White tapped for American Association of Equine Practitioners honor
March 16, 2006
Dr. Nathaniel White, the Jean Ellen duPont Shehan Professor and director of the Marion duPont Scott Equine Medical Center has been invited to present the “Frank J. Milne State of the Art Lecture” at the 52nd annual meeting of the American Association of Equine Practitioners in San Antonio in December.
White, an internationally recognized expert in equine colic and musculoskeletal disorders, will present clinical and research information on equine colic, the vexing equine gastrointestinal disorder that is the leading cause of equine mortality, during the lecture.
Created in 1997 to annually recognize an equine veterinarian with a distinguished career in equine research and discovery, the lecture is designed to both honor the achievements of the individual and provide a meaningful continuing education experience for those in attendance.
White will receive an edition of a specifically commissioned bronze that is on permanent display in the national headquarters of the AAEP in Lexington, Kentucky as part of the honor.
White was appointed to lead the Equine Medical Center in 2003, after serving since 1985 as the center’s assistant director. He was appointed the Theodora Ayer Randolph Professor of Equine Surgery in 1987.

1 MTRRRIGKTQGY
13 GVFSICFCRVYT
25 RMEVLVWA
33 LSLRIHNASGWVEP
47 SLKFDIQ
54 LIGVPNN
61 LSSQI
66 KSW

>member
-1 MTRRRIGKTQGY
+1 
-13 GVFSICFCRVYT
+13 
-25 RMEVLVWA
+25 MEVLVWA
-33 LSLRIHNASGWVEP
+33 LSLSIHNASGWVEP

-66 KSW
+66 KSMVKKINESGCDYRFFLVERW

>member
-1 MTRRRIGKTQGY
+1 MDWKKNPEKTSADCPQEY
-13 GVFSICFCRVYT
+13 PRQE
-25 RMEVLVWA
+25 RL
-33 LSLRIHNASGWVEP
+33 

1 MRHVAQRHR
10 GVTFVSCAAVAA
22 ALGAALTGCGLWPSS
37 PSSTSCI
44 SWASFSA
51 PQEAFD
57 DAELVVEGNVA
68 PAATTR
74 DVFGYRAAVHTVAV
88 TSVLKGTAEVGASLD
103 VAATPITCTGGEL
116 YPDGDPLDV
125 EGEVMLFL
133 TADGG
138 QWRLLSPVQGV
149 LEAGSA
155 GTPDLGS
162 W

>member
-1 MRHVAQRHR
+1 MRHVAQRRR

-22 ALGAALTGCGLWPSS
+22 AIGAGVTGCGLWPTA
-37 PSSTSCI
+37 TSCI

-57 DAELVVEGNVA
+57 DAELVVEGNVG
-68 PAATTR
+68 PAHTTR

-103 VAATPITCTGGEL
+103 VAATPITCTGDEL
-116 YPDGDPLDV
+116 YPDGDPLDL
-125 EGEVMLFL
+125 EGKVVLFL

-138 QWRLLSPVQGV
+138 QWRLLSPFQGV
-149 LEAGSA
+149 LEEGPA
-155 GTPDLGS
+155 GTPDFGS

White earned his doctorate degree from Cornell University and completed his residency program at the University of California at Davis. He also earned a master’s degree from Kansas State University.
White is board certified by the American College of Veterinary Surgery (ACVS) and he has served as Chairman of the Board of Regents of the ACVS, president of the ACVS Research and Education Foundation, and as a member of the national board of directors of the AAEP.
The Virginia-Maryland Regional College of Veterinary Medicine (VMRCVM) is a two-state, three-campus professional school operated by the land-grant universities of Virginia Tech in Blacksburg and the University of Maryland at College Park. Its flagship facilities, based at Virginia Tech, include the Veterinary Teaching Hospital, which treats more than 40,000 animals annually. Other campuses include the Marion duPont Scott Equine Medical Center in Leesburg, Va., and the Avrum Gudelsky Veterinary Center at College Park, home of the Center for Government and Corporate Veterinary Medicine. The VMRCVM annually enrolls approximately 500 Doctor of Veterinary Medicine and graduate students, is a leading biomedical and clinical research center, and provides professional continuing education services for veterinarians practicing throughout the two states.